Presentation on theme: "A pilot study to identify why women choose different services for the provision of routine cervical screening S Milligan, ME Cupples, P Milsom. The Queen’s."— Presentation transcript:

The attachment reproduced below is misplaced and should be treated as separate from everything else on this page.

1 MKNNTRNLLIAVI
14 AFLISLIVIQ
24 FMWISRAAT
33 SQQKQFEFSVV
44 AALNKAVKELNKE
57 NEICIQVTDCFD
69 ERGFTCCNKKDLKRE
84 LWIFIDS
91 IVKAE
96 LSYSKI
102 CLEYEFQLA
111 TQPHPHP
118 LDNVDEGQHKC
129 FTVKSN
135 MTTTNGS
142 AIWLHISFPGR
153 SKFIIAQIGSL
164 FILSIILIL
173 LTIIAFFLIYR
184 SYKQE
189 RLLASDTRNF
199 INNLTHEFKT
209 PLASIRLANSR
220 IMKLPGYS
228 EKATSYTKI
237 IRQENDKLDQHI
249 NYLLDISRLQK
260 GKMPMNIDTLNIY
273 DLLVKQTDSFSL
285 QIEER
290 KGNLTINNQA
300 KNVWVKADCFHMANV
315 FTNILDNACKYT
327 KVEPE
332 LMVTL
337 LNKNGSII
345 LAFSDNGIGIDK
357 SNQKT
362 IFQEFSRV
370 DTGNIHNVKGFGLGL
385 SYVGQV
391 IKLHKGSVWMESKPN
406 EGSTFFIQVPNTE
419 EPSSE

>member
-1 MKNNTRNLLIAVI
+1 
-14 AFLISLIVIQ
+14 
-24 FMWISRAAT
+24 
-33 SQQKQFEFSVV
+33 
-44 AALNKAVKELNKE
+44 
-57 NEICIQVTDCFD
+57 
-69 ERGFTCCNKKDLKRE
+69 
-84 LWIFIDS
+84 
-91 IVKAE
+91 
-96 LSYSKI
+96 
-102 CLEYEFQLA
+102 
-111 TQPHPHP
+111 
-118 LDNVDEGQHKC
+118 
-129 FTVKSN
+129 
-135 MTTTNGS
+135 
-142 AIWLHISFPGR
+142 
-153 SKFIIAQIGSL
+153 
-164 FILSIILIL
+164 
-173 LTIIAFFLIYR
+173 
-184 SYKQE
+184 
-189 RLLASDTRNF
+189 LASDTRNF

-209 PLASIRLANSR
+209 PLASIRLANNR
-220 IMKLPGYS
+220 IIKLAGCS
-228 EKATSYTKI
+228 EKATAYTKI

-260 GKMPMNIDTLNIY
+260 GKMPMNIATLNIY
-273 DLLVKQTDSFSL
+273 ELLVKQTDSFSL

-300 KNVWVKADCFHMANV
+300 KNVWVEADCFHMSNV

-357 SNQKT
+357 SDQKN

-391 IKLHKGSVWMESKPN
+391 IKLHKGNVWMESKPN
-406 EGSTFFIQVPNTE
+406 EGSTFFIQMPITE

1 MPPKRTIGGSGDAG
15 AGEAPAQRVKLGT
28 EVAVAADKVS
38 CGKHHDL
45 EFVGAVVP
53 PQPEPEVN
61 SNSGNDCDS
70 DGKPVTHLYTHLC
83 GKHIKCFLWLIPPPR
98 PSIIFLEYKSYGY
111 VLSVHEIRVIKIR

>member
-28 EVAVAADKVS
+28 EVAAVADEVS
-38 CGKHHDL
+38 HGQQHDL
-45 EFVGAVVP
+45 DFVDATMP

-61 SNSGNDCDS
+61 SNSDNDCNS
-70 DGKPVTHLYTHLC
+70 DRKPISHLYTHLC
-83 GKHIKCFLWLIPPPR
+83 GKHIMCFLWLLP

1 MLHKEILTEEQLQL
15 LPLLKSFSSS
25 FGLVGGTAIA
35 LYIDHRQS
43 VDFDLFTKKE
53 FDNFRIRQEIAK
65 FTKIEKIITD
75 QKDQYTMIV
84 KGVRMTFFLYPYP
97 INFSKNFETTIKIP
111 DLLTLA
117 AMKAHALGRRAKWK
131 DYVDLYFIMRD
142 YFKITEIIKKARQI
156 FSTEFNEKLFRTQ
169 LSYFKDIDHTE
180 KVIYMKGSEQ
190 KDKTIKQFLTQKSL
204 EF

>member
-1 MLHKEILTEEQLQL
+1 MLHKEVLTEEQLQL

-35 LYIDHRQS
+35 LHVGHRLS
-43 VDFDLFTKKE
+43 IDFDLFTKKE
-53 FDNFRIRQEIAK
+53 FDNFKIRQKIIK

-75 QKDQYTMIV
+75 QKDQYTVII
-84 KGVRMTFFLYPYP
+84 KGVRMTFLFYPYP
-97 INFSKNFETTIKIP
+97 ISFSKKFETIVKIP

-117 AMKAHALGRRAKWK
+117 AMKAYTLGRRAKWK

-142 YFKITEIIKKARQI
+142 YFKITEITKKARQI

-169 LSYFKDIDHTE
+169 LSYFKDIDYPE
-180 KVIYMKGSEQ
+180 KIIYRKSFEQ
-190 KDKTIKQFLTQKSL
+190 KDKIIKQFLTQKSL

A pilot study to identify why women choose different services for the provision of routine cervical screening S Milligan, ME Cupples, P Milsom. The Queen’s University of Belfast Introduction Since its introduction in 1988, the NHS cervical screening program has been reported to have reduced the death rate from cervical cancer by 42%, preventing 3900 1 cases of invasive cervical cancer and more than 1300 2 deaths in the UK each year. Currently cervical smears may be done in general practice (GP) or family planning clinics (FPC) but there is little information as to why different women choose different settings for their smear test. This project aimed to examine the possible differences, in respect of socio-economic factors and reason stated for choice of venue, between women choosing to have their routine smear test taken in GP and at a FPC. Method Semi-structured questionnaires were administered to women attending for routine cervical cytology at GP or FPCs in three different locations. Questions relating to educational attainment, distance from home to clinic, cervical cytology history, smoking habit and the reason for choosing each venue were posed. Sample size calculations indicated that 60 patients were required to detect differences between two groups. Statistical analysis was done using SPSS. Free text answers were analysed qualitatively. Discussion These results show there are differences in respect of reasons why women attend different types of service for routine cervical cytology. However, we found no significant differences, with regard to socio-demographic characteristics, between the groups attending different types of centres. In keeping with previous findings 3 our work has shown that clinic location is associated with attendance for cervical screening. Recall letters have been shown to improve smear uptake 4. No such letter is sent from the FPC but since observations indicated that patients tend to re-attend either FPC or GP services, we suggest close liaison between GPs and FPCs is essential. Qualitative differences were seen between FPC attendees who agreed with previous research 5 based in xxxxxx that nurse time was important, as was an out-of-hours service and GP attendees who thought an appointment system was important. These findings suggest that the services offered are different but complementary. It appears appropriate that these co-exist to allow women choice of service and contribute to efforts to increase the uptake of cervical cytology. Women who attended FPCs felt that dedicated nurse time and out of hours sessions were important features of the service (p<0.05). Those attending GPs felt an appointment system was important (p<0.05). Both groups felt that having a female smear operator was important. Proximity to a FPC appeared to have a significant effect on choice of service (p=0.001). (Table 1) Most women who lived closer to a FPC than their GP chose to attend the FPC. However when clinics were equidistant, more attended their GP. References 1. Secretary of state for health. Our healthier nation. www.ohn.gov.uk//ohn/priorities 18. 10.01 www.ohn.gov.uk//ohn/priorities 2. Department of Health, News desk. Women assured that cervical screening saves lives. 4.5.01. 3. Elkind A, Haron D, Eardley A, Spencer B.Reasons for non attendance for computer-managed cervical screening:pilot interviews. Soc Sci Med 1998;27:651- 4. Moodie P, Kijakovic M, McLeod D. An audit of a cervical smear screening programe. NJ Med J 1989;102:374-6 5 Gun M, A continuing smear campaign. NZ Nurs J 1991;Feb: 19-20 Results Our sample of 60 women included 28 who were married, 26 who had tertiary level education, 36 who were younger than 40 years of age and 8 who were in social classes I and II. There was no significant difference between the two groups ( GP and FPC attendees) with regard to age, social class, educational attainment or marital status. Only five of the participants did not have a female GP. All these attended FPCs (p=0.05). Women tended to re-attend the same service (p<0.001) (Table 2) Table 1 Table 2
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